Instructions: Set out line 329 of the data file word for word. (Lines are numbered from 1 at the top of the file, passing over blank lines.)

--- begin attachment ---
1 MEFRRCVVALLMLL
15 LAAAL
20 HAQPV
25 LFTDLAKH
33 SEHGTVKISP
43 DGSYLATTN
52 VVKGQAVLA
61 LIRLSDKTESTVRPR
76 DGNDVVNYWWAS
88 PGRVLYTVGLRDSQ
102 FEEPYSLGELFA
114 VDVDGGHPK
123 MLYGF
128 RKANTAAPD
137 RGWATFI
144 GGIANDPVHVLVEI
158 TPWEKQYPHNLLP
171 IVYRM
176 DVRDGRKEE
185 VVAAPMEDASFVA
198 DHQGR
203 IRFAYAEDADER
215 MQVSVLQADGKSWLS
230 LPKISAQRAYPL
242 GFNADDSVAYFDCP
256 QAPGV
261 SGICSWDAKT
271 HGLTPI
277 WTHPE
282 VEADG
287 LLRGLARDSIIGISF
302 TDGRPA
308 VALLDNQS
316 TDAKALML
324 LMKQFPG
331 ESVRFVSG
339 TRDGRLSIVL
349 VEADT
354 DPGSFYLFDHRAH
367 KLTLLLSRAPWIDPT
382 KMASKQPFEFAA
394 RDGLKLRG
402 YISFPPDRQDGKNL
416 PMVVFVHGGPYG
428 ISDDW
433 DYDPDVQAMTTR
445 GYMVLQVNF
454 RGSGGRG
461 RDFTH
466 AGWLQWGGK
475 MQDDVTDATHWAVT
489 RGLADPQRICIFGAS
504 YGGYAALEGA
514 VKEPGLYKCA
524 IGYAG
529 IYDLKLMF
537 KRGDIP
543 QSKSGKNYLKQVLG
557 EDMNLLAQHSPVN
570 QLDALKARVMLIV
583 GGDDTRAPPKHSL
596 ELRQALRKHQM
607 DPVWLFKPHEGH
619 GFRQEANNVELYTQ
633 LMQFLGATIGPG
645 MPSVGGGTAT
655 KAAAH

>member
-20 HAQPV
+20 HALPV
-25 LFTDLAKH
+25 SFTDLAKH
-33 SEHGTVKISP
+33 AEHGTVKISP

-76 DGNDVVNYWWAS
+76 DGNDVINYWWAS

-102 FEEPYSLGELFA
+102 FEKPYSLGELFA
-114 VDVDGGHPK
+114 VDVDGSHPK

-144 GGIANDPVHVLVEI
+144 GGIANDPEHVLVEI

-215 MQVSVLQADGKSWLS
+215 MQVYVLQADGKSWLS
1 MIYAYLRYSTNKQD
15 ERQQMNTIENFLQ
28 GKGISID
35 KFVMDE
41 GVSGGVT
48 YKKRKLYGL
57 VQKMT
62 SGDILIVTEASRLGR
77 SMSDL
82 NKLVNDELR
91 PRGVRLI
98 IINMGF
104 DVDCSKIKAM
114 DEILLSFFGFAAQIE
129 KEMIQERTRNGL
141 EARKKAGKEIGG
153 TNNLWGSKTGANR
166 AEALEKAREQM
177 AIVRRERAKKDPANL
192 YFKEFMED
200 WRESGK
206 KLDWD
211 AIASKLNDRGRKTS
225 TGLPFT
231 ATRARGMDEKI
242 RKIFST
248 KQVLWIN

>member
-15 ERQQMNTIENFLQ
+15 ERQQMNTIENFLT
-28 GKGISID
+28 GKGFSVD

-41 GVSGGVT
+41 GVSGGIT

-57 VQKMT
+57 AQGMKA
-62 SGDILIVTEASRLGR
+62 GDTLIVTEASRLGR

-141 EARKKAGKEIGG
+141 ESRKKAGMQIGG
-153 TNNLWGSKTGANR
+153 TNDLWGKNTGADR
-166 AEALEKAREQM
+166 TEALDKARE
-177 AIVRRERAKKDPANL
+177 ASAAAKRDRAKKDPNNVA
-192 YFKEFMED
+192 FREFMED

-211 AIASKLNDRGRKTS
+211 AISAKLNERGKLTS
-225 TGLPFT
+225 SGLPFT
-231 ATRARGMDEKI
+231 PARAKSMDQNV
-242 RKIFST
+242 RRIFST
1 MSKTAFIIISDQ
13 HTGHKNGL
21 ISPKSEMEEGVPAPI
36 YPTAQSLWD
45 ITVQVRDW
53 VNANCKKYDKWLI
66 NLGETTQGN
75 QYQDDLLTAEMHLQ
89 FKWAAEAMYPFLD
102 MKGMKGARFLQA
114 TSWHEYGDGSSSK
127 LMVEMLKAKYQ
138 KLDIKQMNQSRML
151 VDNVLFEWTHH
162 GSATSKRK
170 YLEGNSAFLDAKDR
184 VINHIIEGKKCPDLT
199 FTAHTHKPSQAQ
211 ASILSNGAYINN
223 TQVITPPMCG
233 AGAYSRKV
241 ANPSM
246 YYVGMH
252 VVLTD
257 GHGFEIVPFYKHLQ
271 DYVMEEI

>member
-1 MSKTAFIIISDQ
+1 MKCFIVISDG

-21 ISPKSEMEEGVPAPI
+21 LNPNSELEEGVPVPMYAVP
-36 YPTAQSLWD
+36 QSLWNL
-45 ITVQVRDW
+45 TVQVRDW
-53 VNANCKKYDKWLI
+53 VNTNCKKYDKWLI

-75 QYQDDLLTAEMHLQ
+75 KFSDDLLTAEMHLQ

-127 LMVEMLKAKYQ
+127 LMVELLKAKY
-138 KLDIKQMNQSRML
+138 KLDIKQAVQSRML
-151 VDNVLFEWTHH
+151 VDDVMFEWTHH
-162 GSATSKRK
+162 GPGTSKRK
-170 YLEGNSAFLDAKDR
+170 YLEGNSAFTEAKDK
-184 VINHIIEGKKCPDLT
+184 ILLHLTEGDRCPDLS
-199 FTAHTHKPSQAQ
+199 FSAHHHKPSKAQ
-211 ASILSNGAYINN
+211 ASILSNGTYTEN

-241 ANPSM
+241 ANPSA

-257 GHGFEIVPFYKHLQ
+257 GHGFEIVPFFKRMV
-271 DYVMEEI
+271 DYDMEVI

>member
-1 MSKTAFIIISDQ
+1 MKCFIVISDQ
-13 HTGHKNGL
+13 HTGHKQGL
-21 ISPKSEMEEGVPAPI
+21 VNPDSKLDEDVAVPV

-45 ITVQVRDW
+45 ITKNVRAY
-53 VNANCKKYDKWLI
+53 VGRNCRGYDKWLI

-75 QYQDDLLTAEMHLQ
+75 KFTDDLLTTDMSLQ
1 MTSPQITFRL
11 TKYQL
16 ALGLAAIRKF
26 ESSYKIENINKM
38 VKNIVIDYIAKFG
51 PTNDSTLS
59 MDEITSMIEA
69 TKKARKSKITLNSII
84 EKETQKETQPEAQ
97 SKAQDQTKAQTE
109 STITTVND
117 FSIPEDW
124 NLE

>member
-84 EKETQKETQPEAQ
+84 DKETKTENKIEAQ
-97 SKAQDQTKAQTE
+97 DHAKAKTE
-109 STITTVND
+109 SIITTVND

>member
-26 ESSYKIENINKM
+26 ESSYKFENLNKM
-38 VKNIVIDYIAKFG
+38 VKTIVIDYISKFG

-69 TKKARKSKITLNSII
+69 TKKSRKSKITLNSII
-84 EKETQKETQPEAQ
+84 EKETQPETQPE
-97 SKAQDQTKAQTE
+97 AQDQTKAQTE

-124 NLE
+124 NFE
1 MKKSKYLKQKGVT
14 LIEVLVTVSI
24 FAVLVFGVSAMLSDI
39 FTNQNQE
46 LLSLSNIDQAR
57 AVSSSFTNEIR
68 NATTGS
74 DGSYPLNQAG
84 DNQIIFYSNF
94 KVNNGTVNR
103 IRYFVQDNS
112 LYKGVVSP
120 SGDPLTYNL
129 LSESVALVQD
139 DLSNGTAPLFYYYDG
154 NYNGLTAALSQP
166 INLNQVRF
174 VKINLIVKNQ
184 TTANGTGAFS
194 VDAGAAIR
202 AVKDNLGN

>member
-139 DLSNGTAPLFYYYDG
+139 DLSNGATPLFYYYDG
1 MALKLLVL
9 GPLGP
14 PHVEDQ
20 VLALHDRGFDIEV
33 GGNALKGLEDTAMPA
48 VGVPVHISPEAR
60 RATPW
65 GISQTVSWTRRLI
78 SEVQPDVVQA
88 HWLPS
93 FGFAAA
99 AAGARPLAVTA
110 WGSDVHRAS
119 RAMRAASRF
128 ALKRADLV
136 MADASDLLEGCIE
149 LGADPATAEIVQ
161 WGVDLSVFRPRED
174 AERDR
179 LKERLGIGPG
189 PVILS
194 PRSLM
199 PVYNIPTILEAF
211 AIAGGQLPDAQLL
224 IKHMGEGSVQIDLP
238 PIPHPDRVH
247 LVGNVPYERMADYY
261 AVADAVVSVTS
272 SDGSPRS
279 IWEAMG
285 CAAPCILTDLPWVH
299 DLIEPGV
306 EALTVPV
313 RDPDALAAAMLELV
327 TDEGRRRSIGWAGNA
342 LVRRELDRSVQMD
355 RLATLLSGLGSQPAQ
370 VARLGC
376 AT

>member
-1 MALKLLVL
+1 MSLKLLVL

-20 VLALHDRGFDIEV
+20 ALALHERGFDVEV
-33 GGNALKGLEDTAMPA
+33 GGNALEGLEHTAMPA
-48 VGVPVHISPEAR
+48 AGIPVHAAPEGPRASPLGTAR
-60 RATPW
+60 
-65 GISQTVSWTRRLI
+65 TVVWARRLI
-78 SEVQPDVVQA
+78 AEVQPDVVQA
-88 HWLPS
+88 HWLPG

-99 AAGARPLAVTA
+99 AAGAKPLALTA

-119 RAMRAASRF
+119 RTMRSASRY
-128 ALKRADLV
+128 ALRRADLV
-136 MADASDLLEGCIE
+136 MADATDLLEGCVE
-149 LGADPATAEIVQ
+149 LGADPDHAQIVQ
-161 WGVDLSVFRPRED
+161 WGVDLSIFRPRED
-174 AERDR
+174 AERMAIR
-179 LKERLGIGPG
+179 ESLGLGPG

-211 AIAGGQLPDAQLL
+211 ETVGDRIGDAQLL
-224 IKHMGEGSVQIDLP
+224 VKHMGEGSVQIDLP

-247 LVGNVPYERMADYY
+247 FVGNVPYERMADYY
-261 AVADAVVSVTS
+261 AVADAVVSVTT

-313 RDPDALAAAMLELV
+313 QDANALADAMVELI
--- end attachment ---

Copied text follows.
+99 AAGAKPLALTA